Discouraged Worker: Definition & Effect

Discouraged Worker: Definition & Effect
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  • 0:01 What Is a Discouraged Worker?
  • 0:53 Effect on Unemployment
  • 2:14 Lesson Summary
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Lesson Transcript
Instructor: Shawn Grimsley
Sometimes unemployed people get so discouraged that they simply quit trying. In this lesson, you'll learn about the discouraged worker and the effect discouraged workers can have on unemployment. A short quiz follows.

What Is a Discouraged Worker?

A discouraged worker is someone who has left the labor force because he or she cannot find work. In other words, discouraged workers are unemployed people that were looking for work but have given up. It may surprise you that discouraged workers are not counted as unemployed and are excluded when calculating the unemployment rate.

The United States Bureau of Labor Statistics uses the following criteria in determining whether a worker is a discouraged worker. The BLS states that a discouraged worker:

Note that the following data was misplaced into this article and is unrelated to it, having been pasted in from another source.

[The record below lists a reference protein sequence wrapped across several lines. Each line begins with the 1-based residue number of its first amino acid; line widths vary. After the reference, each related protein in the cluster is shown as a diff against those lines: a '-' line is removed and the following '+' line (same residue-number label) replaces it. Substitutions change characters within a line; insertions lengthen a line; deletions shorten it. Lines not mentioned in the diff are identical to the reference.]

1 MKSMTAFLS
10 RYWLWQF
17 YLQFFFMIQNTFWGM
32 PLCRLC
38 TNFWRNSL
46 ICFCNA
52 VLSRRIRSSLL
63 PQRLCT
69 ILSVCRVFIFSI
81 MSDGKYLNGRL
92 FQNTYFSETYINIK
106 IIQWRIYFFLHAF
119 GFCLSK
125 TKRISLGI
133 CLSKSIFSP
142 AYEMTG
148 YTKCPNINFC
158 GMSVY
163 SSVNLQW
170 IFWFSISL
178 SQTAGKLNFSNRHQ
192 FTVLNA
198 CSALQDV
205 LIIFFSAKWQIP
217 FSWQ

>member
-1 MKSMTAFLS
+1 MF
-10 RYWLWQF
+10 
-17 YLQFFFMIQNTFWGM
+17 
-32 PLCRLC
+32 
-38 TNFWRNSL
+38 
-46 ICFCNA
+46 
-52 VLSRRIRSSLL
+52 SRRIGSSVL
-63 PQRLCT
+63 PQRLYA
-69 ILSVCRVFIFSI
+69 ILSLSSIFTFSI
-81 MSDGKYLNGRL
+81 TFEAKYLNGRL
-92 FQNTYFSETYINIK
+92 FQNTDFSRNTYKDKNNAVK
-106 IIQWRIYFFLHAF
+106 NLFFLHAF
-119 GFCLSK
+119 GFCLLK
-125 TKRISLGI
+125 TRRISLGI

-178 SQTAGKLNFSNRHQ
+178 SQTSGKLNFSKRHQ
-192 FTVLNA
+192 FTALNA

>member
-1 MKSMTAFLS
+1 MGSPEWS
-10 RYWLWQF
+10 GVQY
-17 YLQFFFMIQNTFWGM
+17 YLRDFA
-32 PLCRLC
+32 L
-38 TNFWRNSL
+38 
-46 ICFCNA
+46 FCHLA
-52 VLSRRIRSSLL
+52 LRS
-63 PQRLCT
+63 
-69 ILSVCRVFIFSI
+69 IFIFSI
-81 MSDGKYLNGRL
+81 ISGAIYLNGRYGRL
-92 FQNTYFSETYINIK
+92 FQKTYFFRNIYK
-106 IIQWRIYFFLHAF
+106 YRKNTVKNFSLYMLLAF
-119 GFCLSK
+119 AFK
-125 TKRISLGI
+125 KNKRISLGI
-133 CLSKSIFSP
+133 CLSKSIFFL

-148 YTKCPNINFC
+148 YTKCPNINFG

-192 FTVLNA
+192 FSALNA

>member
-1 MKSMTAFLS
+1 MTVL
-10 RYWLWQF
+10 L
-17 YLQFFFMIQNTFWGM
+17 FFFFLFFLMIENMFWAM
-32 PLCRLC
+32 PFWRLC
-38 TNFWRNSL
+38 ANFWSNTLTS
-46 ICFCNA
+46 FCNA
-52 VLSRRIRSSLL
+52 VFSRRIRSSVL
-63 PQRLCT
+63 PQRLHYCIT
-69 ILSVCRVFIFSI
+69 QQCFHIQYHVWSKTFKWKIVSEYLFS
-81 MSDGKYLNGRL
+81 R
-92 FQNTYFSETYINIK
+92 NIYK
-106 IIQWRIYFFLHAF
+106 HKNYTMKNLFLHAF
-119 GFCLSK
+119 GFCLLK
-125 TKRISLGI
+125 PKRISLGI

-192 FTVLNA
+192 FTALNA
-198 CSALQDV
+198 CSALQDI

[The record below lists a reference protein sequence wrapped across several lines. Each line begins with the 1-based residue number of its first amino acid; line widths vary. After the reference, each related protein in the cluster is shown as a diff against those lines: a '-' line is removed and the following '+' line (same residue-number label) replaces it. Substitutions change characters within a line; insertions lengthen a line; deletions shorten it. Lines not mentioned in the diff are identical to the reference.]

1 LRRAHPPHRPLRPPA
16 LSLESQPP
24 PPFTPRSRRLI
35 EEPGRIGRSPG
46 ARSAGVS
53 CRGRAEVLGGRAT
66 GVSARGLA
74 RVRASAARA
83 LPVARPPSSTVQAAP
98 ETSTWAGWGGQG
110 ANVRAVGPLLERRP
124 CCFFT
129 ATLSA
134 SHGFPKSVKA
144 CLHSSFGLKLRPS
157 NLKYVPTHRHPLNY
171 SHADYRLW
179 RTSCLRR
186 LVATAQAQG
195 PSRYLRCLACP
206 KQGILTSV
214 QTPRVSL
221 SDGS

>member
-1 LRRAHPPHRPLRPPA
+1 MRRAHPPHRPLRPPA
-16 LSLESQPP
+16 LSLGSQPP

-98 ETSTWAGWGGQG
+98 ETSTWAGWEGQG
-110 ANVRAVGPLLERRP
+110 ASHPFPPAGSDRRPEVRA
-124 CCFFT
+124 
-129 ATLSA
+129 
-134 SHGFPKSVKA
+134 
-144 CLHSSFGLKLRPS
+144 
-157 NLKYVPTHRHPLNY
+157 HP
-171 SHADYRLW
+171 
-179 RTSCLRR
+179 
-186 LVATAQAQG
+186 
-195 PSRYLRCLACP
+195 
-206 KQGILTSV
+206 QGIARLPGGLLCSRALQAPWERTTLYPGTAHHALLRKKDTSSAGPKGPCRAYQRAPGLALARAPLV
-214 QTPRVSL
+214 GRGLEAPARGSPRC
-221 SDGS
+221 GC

• Is not currently in the labor force
  • Wants work
  • Is available for work
  • Has looked for work in the past 12 months
  • Has not searched for work in the past 4 weeks
  • Is not looking for work because they don't believe jobs are available for them or there are none for which they are qualified

Effect on Unemployment

There is a correlation between the number of discouraged workers in an economy and the relative strength of an economy. During periods of strong economic growth, there are less discouraged workers because more of them decide to enter the labor force and try to find work. On the other hand, during times of economic stagnation or decline, the number of discouraged workers will rise because workers leave the labor force out of frustration in not finding work. Some people argue that discouraged workers are really disguised unemployed people because they are not included in the official unemployment rate calculation.

In fact, discouraged workers can distort the perception people have of the current state of the labor market because they are not counted in the unemployment rate. As odd as it may seem to you, an increase in discouraged workers can actually lower the unemployment rate, and a decline in discouraged workers can actually increase the unemployment rate. Let's take a closer look at the reason why.

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